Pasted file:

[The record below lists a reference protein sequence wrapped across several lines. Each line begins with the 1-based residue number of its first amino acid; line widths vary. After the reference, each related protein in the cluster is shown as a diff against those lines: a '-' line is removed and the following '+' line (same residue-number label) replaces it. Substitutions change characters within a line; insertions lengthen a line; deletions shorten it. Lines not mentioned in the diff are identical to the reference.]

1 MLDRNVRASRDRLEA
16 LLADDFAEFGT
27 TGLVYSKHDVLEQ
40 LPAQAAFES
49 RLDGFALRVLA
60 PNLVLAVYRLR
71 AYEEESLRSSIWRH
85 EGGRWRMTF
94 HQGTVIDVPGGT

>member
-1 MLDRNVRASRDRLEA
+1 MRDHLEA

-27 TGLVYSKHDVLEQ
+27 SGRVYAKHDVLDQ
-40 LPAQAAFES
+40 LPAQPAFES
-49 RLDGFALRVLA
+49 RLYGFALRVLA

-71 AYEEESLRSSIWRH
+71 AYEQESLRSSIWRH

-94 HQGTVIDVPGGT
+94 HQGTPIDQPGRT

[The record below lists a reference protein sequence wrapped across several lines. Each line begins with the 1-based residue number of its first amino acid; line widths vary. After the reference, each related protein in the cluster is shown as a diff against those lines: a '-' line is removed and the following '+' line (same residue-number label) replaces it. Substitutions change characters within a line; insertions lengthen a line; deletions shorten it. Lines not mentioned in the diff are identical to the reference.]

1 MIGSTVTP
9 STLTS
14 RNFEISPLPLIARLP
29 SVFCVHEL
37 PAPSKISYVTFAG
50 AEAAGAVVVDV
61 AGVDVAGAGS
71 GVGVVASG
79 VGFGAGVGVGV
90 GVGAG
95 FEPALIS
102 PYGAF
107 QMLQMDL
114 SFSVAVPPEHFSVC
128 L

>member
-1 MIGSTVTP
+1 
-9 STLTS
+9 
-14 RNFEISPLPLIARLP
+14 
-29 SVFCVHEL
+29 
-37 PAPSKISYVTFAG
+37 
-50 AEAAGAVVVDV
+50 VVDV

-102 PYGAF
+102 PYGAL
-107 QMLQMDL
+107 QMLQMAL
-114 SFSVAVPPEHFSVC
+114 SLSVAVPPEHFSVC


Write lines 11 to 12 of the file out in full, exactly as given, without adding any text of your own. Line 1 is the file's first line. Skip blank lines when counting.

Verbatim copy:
>member
-1 MLDRNVRASRDRLEA